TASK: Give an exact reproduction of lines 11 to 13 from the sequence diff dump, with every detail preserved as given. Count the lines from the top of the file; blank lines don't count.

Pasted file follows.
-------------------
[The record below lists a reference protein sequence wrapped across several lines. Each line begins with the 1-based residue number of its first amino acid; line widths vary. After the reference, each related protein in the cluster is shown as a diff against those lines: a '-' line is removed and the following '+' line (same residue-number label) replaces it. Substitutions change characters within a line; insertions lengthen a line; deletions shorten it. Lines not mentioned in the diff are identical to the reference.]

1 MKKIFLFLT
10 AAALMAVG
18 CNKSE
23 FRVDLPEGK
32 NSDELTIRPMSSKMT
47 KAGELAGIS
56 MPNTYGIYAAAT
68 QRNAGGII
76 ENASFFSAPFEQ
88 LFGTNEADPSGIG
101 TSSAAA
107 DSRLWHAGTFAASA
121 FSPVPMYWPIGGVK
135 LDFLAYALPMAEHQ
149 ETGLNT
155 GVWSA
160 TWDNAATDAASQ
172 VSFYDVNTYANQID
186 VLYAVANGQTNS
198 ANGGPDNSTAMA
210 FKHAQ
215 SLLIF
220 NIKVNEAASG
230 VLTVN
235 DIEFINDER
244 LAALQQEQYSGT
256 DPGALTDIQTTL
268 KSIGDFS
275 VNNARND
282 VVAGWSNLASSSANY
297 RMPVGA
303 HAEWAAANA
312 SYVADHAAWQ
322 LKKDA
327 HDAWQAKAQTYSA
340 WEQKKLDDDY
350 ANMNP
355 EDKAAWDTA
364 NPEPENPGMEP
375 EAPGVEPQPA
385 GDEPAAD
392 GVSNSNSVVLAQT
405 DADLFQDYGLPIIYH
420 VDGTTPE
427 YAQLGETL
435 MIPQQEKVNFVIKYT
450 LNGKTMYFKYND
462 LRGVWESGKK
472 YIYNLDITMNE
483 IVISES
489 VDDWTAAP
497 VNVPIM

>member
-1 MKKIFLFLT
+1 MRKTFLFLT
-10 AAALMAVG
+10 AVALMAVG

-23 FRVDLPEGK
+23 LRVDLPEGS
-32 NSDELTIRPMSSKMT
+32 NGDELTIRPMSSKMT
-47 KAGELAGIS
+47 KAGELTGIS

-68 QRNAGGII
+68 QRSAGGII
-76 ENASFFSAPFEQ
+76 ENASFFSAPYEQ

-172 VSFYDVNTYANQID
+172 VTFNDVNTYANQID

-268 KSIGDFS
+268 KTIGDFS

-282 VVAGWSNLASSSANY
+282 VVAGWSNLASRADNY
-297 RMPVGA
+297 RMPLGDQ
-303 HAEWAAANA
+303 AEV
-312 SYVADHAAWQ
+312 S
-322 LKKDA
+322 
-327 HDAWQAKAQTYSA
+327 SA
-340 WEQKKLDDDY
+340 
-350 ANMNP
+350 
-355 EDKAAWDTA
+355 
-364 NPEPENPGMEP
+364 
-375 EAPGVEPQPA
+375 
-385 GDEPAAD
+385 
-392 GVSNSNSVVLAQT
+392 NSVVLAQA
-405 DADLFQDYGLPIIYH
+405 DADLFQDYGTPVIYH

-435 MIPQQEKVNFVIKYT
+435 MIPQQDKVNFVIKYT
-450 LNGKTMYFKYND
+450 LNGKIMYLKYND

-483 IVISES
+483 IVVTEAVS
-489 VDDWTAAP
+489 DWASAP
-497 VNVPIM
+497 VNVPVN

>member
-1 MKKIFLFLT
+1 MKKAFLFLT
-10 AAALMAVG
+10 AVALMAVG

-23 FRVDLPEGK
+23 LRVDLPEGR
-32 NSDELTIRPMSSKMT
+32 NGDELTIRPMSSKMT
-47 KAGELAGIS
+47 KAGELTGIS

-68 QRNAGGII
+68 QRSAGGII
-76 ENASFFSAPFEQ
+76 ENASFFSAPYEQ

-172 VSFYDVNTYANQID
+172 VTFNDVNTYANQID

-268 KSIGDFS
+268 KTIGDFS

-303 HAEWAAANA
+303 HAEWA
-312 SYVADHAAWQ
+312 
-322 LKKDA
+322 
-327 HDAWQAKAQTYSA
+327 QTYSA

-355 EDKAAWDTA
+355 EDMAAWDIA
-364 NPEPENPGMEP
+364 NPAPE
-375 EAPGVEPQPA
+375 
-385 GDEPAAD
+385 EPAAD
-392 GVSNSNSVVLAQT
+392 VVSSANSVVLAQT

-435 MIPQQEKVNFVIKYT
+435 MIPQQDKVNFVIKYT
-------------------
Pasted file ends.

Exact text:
88 LFGTNEADPSGIG
101 TSSAAA
107 DSRLWHAGTFAASA